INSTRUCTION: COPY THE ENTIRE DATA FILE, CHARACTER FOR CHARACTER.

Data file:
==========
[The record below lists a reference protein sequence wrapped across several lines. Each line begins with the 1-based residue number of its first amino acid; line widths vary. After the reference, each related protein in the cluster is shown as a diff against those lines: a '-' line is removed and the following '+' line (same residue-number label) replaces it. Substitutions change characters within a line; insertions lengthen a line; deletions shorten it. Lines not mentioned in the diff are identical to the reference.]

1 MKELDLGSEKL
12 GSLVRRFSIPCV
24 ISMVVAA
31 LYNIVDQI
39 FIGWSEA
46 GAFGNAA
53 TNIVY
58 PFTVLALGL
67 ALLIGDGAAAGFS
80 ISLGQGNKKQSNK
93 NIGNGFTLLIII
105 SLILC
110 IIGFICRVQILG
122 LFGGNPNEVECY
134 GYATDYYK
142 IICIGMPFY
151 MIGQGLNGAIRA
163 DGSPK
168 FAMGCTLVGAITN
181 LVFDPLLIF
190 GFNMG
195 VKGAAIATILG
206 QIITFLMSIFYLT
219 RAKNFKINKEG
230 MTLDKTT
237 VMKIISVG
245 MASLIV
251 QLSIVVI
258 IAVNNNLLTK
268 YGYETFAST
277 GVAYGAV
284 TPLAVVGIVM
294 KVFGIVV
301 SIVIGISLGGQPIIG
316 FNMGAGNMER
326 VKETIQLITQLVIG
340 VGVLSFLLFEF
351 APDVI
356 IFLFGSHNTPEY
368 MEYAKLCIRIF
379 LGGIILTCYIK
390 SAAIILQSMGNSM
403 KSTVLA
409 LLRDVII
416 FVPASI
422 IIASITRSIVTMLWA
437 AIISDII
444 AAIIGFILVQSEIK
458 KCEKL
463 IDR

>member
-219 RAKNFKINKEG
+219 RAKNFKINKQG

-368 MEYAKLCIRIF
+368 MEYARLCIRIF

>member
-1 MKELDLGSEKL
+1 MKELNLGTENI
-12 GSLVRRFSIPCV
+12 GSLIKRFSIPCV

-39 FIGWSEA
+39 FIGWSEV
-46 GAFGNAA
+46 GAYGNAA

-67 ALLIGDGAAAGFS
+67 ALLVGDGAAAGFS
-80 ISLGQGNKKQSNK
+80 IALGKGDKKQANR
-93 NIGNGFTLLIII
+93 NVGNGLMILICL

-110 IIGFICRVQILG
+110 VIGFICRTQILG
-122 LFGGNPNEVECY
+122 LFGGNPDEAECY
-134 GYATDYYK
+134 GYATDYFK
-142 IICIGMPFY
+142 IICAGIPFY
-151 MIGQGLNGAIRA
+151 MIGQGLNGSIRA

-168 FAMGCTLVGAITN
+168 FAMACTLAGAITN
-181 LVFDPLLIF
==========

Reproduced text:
[The record below lists a reference protein sequence wrapped across several lines. Each line begins with the 1-based residue number of its first amino acid; line widths vary. After the reference, each related protein in the cluster is shown as a diff against those lines: a '-' line is removed and the following '+' line (same residue-number label) replaces it. Substitutions change characters within a line; insertions lengthen a line; deletions shorten it. Lines not mentioned in the diff are identical to the reference.]

1 MKELDLGSEKL
12 GSLVRRFSIPCV
24 ISMVVAA
31 LYNIVDQI
39 FIGWSEA
46 GAFGNAA
53 TNIVY
58 PFTVLALGL
67 ALLIGDGAAAGFS
80 ISLGQGNKKQSNK
93 NIGNGFTLLIII
105 SLILC
110 IIGFICRVQILG
122 LFGGNPNEVECY
134 GYATDYYK
142 IICIGMPFY
151 MIGQGLNGAIRA
163 DGSPK
168 FAMGCTLVGAITN
181 LVFDPLLIF
190 GFNMG
195 VKGAAIATILG
206 QIITFLMSIFYLT
219 RAKNFKINKEG
230 MTLDKTT
237 VMKIISVG
245 MASLIV
251 QLSIVVI
258 IAVNNNLLTK
268 YGYETFAST
277 GVAYGAV
284 TPLAVVGIVM
294 KVFGIVV
301 SIVIGISLGGQPIIG
316 FNMGAGNMER
326 VKETIQLITQLVIG
340 VGVLSFLLFEF
351 APDVI
356 IFLFGSHNTPEY
368 MEYAKLCIRIF
379 LGGIILTCYIK
390 SAAIILQSMGNSM
403 KSTVLA
409 LLRDVII
416 FVPASI
422 IIASITRSIVTMLWA
437 AIISDII
444 AAIIGFILVQSEIK
458 KCEKL
463 IDR

>member
-219 RAKNFKINKEG
+219 RAKNFKINKQG

-368 MEYAKLCIRIF
+368 MEYARLCIRIF

>member
-1 MKELDLGSEKL
+1 MKELNLGTENI
-12 GSLVRRFSIPCV
+12 GSLIKRFSIPCV

-39 FIGWSEA
+39 FIGWSEV
-46 GAFGNAA
+46 GAYGNAA

-67 ALLIGDGAAAGFS
+67 ALLVGDGAAAGFS
-80 ISLGQGNKKQSNK
+80 IALGKGDKKQANR
-93 NIGNGFTLLIII
+93 NVGNGLMILICL

-110 IIGFICRVQILG
+110 VIGFICRTQILG
-122 LFGGNPNEVECY
+122 LFGGNPDEAECY
-134 GYATDYYK
+134 GYATDYFK
-142 IICIGMPFY
+142 IICAGIPFY
-151 MIGQGLNGAIRA
+151 MIGQGLNGSIRA

-168 FAMGCTLVGAITN
+168 FAMACTLAGAITN
-181 LVFDPLLIF